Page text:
Associated Topics || Dr. Math Home || Search Dr. Math

### Compound Angles

```
Date: 01/14/2001 at 02:37:08
From: Aaron Mangwiro
Subject: Compound Angles

I am installing a Ranch Rail vinyl fence with my Dad, and we have
posts (5 x 5) with rails (2 x 3 1/2). The posts have 2.020 X 3.520
holes routed into them, and the rails fit into these holes perfectly.

But we have one odd one. We have a situation where we have a post but
the rail does not go into the post horizontally, but has a rise angle
of 30 degrees and a side angle of 39 degrees. The hole to be routed
needs to be a parallelogram instead of a square. I have tried to
calculate the size of this parallelogram now for three weeks and
desperate.

Thanks.
Aaron
```

```
Date: 01/15/2001 at 09:51:02
From: Doctor Mitteldorf
Subject: Re: Compound Angles

Dear Aaron,

Here's a formula that you can use: cosA*cosB = cosC. It applies to the
three angles on planes that meet at a point, where two of the planes
meet at right angles.

Specifically: take a piece of cardboard, draw angle A, and cut it out.
Take a second piece of cardboard and draw angle B. Now tape the pieces
of cardboard together so the two vertices coincide, and one line of
each angle is in common, and adjust the tape hinge so the cardboard
planes are at right angles to one another. The third angle formed by
the free edges of the cardboard is angle C, which obeys the formula
above.

(You can can convince yourself that this is true with some heavy-duty
visualization, or by building a physical model.  If you know vector
algebra, the vector derivation is much easier.)

Now picture the rail where it joins the plane of the post. Take as
your vertex the point where the longest edge of the rail meets the
post. Take angles A and B to be on the sides of the rail; they are
(90-39) and (90-30) degrees. The third angle (C) is one angle of the
parallelogram at the mouth of your hole in the post. By the formula
above, cosC = cos(90-39)*cos(90-30), so C = 71.66 degrees, the acute
angle in the parallelogram.

- Doctor Mitteldorf, The Math Forum
http://mathforum.org/dr.math/
```

```
Date: 01/21/2001 at 13:12:22
From: Doctor Mitteldorf
Subject: Re: Compound Angles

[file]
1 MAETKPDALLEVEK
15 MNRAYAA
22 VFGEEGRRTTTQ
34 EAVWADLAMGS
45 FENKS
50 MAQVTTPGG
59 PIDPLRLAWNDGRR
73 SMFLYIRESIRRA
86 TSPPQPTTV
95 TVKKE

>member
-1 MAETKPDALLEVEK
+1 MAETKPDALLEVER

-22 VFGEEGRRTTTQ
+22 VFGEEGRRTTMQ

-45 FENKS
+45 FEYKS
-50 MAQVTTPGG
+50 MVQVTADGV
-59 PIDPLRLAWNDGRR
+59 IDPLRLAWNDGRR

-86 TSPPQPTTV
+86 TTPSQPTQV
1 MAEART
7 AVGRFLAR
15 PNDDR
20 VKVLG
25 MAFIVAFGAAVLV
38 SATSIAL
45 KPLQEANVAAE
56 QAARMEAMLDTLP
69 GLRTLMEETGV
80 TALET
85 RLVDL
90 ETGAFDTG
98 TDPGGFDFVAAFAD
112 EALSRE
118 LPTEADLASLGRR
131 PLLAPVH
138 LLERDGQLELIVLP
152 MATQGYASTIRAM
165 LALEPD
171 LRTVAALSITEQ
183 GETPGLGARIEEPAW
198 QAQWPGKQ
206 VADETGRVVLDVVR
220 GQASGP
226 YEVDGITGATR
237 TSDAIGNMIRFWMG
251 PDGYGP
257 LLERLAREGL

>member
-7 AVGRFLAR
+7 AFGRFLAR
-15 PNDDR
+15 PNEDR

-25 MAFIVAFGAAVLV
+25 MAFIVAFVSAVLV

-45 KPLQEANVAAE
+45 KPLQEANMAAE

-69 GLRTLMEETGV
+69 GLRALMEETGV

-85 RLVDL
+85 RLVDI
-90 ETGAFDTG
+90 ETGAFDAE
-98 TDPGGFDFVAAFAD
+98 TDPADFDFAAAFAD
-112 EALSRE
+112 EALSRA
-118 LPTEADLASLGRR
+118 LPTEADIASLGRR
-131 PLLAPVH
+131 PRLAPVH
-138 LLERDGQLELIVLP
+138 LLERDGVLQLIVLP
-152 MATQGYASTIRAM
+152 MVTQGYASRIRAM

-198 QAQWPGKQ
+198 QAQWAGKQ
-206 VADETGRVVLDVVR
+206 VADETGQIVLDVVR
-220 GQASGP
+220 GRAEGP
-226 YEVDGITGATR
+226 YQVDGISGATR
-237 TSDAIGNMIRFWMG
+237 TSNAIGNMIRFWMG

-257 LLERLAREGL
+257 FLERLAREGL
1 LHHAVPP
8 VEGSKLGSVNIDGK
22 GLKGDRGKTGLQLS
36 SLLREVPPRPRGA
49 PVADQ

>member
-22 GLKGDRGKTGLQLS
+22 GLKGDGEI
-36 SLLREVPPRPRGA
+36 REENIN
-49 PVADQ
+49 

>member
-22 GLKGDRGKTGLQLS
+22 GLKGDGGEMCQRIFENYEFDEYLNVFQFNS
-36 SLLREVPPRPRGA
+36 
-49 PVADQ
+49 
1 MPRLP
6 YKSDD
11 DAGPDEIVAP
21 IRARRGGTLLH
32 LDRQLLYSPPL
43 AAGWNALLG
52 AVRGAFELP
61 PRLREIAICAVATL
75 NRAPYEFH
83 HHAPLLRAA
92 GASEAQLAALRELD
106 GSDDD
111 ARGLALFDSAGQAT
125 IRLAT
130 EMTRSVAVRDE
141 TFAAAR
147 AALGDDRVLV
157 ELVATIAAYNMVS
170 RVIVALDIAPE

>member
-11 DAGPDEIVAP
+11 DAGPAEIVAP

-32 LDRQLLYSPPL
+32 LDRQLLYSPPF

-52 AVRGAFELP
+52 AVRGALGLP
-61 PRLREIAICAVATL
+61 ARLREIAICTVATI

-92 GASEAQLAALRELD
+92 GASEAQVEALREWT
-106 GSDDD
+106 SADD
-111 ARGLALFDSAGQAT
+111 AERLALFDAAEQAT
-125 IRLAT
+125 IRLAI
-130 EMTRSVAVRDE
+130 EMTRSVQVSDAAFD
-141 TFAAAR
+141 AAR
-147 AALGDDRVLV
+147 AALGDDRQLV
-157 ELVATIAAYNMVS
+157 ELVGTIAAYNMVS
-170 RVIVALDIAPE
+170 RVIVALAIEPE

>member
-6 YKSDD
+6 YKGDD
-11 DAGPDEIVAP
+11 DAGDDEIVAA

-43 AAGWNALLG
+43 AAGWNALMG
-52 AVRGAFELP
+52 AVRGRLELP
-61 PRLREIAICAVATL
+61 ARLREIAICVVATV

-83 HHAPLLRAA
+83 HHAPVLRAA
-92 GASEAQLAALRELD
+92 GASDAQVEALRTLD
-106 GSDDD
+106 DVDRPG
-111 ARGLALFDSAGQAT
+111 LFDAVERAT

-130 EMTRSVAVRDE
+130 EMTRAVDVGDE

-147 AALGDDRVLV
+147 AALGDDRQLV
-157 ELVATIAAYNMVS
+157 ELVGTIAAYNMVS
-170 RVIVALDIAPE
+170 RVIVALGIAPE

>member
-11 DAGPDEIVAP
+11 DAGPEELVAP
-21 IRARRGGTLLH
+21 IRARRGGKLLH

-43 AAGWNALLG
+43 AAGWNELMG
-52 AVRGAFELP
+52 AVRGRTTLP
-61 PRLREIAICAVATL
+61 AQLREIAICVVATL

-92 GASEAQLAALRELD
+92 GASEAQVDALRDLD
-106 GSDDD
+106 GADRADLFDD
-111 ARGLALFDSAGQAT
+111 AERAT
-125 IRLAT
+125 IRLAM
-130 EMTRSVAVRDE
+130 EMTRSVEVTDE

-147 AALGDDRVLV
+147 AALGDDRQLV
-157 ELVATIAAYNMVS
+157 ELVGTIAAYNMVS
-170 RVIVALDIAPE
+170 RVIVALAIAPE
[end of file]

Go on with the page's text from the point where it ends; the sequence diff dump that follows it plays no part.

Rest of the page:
Dear Aaron,

Ever since you wrote this question to me, I've been going over it in
my spare time and working on it. I gave you the wrong answer last
week, and I think I have the right answer now.

In the answer I gave you before, I assumed that the angles 30 and 39
degrees were line angles between the axis of the rail and the line
orthogonal to the post. I don't think that's what you intended - I
think the given angles are probably plane angles: first between the
top face of the rail and the horizontal, second between the vertical
face of the rail and the vertical plane perpendicular to the post. So
I've re-done the analysis under that assumption.

Last time, I started with the formula I call the hinge formula. As
foundation, I want to clarify this and generalize it.

Start with a hinge. On one arm of the hinge, draw an angle with the
axis of the hinge as one side. Call this angle alpha. On the other arm
of the hinge, draw angle beta, again with the hinge axis as one side.
You now have two angles in different planes, sharing a common ray.

Open the hinge to a right angle. Measure the angle gamma between the
outer rays of angles alpha and beta. Then the three angles are related
by cos(gamma) = cos(alpha)*cos(beta). This is the hinge formula for
right angle opening.

In general: Suppose the hinge is open to an arbitrary angle zeta.
Then the formula becomes

cos(gamma) = cos(alpha)*cos(beta) + sin(alpha)*sin(beta)*cos(zeta)

This is the general hinge formula for arbitrary opening angle zeta.

Now imagine three planes that come together at a point. They form
three plane angles and three line angles, and you can apply the hinge
formula in three different ways. Just as you can write cos(gamma) in
terms of alpha and beta, you can also write cos(alpha) in terms of
beta and gamma, and you can write cos(beta) in terms of gamma and
alpha. In fact, as the hinge formula is set up, it gives you one line
angle in terms of the other two line angles and the opposite plane
angle; but any three of the angles are sufficient to solve the system.